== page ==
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What’s in This?: TUMS

All seven ingredients in this stomach soother, explained (yep, even sodium polyphosphate)

We’re often told that you should never eat anything (or put anything on your body) if you don’t recognize everything on the ingredients list. But since most of us have no idea what xanthan gum or potassium benzoate are — or more importantly, what they’re doing to our bodies — we’re decoding the ingredients in the many things Americans put in (and on) themselves with the help of an expert.

This edition: TUMS Regular Strength (Peppermint), which is made from seven separate ingredients that we’ve broken down in the exact order they appear on their website.

The Ingredients

1) Calcium Carbonate: “Calcium carbonate is a mineral compound found in limestone, egg shells, pearls and many other natural sources,” explains Dagan Xavier, ingredient expert and co-founder of Label Insight. “It’s the active ingredient in some over-the-counter antacid medications and functions by neutralizing gastric hydrochloric acid and by inhibiting the key digestive enzyme pepsin.” In simpler terms, it prevents stomach acid from irritating the lining of your stomach.

For best results, taking calcium carbonate before a greasy meal provides relief for about a half-hour. You can also take calcium carbonate after eating for longer-lasting relief (between one and two hours).

People who are already taking calcium supplements should avoid this ingredient, since too much calcium can result in a calcium overdose. Symptoms of such an overdose include kidney stones, fatigue, muscle weakness, nausea and vomiting, frequent urination, changes in heart rate, confusion, constipation or diarrhea, headaches and coma.

You’ve been warned.

2) Corn Starch: Derived from corn kernels, corn starch is used in pharmaceutical products as a disintegrant (enabling the tablet to dissolve so that the drug can be absorbed) and binder (which holds the tablet together until it hits your tongue).

3) Flavor: While natural flavors are quite literally flavors derived from an actual food source — i.e., peppermint taken from a real peppermint plant — artificial flavors are chemical compounds created in a lab that mimic a natural flavor in some way. Whether the flavor in TUMS is natural or artificial isn’t clear, but it doesn’t matter much either way: Neither are a real cause for concern.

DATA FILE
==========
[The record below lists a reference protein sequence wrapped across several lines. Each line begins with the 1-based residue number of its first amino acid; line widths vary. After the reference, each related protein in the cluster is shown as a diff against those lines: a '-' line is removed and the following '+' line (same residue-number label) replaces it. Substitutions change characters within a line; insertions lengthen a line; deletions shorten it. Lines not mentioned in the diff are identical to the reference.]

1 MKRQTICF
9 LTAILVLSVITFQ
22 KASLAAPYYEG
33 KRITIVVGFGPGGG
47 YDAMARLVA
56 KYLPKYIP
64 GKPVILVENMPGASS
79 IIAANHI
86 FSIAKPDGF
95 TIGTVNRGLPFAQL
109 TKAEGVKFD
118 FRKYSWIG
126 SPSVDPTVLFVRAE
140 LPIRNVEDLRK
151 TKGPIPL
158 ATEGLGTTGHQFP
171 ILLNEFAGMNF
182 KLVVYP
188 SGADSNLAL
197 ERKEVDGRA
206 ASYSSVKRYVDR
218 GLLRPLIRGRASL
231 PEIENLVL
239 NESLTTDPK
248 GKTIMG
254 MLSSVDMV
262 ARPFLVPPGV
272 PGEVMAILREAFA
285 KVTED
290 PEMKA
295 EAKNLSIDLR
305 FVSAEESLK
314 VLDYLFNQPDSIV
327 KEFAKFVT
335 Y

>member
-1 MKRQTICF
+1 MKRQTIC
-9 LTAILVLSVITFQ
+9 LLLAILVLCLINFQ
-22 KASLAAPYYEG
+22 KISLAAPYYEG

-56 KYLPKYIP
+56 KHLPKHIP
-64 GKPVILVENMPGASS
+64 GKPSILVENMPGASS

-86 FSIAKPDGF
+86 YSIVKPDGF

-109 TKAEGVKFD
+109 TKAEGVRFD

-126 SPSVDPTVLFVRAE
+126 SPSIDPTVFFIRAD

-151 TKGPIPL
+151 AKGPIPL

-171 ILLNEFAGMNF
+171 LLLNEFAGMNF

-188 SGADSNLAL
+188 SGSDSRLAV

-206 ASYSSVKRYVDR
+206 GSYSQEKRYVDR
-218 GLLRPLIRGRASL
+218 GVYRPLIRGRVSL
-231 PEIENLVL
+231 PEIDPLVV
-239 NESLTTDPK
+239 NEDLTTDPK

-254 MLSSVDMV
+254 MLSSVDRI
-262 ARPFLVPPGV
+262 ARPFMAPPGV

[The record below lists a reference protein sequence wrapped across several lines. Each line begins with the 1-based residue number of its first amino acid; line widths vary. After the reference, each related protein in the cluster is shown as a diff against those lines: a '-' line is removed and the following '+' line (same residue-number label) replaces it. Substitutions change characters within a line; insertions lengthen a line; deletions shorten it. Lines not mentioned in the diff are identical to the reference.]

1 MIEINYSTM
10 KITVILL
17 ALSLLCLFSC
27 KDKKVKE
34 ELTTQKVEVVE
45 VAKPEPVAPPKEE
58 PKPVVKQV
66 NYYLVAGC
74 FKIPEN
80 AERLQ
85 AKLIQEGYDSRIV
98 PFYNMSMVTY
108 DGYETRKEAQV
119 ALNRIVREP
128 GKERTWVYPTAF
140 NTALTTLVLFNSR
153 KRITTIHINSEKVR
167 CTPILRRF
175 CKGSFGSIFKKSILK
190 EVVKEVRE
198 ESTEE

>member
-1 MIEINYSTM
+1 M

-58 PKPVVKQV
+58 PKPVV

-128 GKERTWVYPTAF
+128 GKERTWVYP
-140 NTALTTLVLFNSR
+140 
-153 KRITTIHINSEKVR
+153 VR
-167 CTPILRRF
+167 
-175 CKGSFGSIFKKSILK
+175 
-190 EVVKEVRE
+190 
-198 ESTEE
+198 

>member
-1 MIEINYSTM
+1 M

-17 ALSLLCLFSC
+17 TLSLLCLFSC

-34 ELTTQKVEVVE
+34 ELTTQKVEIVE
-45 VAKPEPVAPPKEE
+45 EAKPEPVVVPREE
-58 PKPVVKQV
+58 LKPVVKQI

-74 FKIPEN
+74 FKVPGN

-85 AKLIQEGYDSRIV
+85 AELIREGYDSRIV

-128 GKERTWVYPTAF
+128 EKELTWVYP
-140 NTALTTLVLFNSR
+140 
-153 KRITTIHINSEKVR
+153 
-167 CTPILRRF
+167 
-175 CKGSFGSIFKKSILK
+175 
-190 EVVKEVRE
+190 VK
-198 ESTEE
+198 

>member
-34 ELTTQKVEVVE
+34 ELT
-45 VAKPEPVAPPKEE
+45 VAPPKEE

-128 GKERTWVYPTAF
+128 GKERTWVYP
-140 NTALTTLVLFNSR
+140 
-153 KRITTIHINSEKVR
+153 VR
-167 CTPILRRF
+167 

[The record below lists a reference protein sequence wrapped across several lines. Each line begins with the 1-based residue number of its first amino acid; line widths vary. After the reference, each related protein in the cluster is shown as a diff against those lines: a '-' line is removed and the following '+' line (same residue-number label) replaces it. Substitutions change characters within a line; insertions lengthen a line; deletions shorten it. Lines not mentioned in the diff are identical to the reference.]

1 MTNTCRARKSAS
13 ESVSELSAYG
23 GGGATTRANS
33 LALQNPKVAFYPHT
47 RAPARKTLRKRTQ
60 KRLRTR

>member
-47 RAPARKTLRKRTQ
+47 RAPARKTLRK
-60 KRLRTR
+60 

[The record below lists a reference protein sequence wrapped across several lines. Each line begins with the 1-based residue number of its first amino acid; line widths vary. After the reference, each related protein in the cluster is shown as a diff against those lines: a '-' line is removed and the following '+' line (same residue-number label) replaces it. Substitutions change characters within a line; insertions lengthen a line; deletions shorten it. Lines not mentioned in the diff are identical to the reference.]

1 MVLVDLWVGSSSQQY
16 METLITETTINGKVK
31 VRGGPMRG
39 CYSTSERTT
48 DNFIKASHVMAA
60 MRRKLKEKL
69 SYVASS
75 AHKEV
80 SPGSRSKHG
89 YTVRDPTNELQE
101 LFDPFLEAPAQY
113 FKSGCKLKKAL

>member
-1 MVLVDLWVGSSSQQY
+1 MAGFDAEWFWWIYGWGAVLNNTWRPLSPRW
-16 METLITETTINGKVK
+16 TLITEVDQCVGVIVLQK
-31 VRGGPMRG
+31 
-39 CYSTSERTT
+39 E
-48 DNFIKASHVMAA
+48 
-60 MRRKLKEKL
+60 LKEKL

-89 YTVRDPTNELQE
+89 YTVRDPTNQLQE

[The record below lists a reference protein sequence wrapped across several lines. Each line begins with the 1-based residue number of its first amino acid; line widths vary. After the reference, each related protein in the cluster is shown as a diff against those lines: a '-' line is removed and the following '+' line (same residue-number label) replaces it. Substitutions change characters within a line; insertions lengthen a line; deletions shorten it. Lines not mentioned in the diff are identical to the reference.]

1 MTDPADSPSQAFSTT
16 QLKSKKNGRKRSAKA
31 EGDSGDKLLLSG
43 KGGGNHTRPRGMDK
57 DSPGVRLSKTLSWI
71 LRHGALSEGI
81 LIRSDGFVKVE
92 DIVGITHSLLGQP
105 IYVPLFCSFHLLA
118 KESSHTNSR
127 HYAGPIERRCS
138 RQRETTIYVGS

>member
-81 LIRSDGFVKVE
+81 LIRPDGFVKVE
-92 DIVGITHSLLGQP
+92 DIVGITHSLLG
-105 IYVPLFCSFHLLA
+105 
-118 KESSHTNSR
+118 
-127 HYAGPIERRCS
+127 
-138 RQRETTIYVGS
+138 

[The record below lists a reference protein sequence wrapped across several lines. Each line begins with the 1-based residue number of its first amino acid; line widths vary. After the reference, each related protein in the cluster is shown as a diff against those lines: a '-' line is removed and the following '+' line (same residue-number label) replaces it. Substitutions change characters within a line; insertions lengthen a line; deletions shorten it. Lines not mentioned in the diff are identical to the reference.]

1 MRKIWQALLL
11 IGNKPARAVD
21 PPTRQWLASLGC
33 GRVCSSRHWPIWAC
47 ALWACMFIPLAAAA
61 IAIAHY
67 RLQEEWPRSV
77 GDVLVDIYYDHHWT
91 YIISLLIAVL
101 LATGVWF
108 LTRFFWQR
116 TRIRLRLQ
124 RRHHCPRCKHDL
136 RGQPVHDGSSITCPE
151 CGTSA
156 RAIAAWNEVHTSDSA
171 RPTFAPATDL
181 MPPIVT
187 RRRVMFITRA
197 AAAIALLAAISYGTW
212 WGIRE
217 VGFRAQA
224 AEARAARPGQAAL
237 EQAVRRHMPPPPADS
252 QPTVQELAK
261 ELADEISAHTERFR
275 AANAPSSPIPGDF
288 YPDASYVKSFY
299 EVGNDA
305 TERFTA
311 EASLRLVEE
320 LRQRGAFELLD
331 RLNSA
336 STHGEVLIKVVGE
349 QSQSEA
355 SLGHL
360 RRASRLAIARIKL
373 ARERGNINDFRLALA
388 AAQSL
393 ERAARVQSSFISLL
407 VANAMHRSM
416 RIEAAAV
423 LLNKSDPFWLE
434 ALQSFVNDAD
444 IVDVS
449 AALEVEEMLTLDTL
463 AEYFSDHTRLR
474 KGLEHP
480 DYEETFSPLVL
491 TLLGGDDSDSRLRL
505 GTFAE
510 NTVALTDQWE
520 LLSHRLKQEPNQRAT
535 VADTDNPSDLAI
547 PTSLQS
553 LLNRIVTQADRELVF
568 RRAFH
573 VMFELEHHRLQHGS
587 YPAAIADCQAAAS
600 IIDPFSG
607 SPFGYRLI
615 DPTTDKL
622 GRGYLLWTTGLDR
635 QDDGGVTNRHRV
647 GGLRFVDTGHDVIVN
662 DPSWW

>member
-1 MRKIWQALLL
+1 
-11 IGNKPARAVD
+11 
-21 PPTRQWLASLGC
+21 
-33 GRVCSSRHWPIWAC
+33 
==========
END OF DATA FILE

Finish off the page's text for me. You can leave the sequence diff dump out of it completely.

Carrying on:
4) Mineral Oil: This treats constipation by keeping your digestive tract (and the stool passing through it) moist. Good to know!

5) Sodium Polyphosphate: Similar to mineral oil, sodium polyphosphate treats constipation. It’s also used to prepare the bowel for medical procedures.

6) Sucrose: Sucrose is just a fancy term for table sugar, which is added to medications (especially chewable tablets) to impart a sweet flavor to otherwise unpalatable chemicals.

7) Talc: In TUMS, talc acts as a glidant to ensure that the active ingredient (calcium carbonate) evenly coats your stomach. But as we learned in our exploration of the ingredients in Gold Bond Body Powder, talc is a controversial ingredient:

In its natural mineral form, some talc contains asbestos, a substance known to cause cancer in and around the lungs when inhaled. Despite the fact that modern cosmetic [and pharmaceutical] products are believed to contain asbestos-free talc, a 2014 study found that “one historic brand of cosmetic talcum powder” (left unnamed by the researchers) released inhalable asbestos fibers into the air when applied, which were then linked to the formation of pleural mesothelioma (aka lung cancer).

A few other major studies also found a link between talc and ovarian cancer — many women in particular use products containing talc (like baby powder) as a part of feminine hygiene — but none have proven direct causation. As a result, The American Cancer Society states on its website: “Studies of personal use of talcum powder have had mixed results, although there is some suggestion of a possible increase in ovarian cancer risk.”

The Takeaway

The only real worrisome ingredient in TUMS is talc, which is admittedly alarming (even though the research isn’t exactly conclusive). That said, the relief that TUMS can provide after a regrettable trip to Taco Bell — or a regrettable night of tequila shots — probably outweighs the small risk that comes with occasionally consuming a hint of talc.

So go ahead, and TUM it up.